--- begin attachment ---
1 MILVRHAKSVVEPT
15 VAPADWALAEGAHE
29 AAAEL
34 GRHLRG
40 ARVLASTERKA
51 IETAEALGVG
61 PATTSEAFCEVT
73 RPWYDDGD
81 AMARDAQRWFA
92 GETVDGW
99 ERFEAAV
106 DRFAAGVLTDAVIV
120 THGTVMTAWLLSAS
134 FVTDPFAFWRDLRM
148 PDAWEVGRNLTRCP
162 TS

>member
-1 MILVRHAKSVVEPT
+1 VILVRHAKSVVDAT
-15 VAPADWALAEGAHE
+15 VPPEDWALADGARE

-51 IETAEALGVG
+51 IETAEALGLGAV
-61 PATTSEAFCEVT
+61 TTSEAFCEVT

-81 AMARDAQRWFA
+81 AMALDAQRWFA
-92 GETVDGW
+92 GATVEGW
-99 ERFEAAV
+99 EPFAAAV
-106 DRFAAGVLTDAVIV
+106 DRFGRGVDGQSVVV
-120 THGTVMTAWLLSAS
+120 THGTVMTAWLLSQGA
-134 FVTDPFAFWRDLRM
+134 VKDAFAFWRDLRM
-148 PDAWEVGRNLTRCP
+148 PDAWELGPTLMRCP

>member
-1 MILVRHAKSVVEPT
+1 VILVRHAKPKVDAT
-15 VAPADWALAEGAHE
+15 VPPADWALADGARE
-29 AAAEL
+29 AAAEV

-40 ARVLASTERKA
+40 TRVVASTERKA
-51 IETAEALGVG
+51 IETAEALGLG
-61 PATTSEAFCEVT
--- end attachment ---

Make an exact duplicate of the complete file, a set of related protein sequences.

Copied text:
1 MILVRHAKSVVEPT
15 VAPADWALAEGAHE
29 AAAEL
34 GRHLRG
40 ARVLASTERKA
51 IETAEALGVG
61 PATTSEAFCEVT
73 RPWYDDGD
81 AMARDAQRWFA
92 GETVDGW
99 ERFEAAV
106 DRFAAGVLTDAVIV
120 THGTVMTAWLLSAS
134 FVTDPFAFWRDLRM
148 PDAWEVGRNLTRCP
162 TS

>member
-1 MILVRHAKSVVEPT
+1 VILVRHAKSVVDAT
-15 VAPADWALAEGAHE
+15 VPPEDWALADGARE

-51 IETAEALGVG
+51 IETAEALGLGAV
-61 PATTSEAFCEVT
+61 TTSEAFCEVT

-81 AMARDAQRWFA
+81 AMALDAQRWFA
-92 GETVDGW
+92 GATVEGW
-99 ERFEAAV
+99 EPFAAAV
-106 DRFAAGVLTDAVIV
+106 DRFGRGVDGQSVVV
-120 THGTVMTAWLLSAS
+120 THGTVMTAWLLSQGA
-134 FVTDPFAFWRDLRM
+134 VKDAFAFWRDLRM
-148 PDAWEVGRNLTRCP
+148 PDAWELGPTLMRCP

>member
-1 MILVRHAKSVVEPT
+1 VILVRHAKPKVDAT
-15 VAPADWALAEGAHE
+15 VPPADWALADGARE
-29 AAAEL
+29 AAAEV

-40 ARVLASTERKA
+40 TRVVASTERKA
-51 IETAEALGVG
+51 IETAEALGLG
-61 PATTSEAFCEVT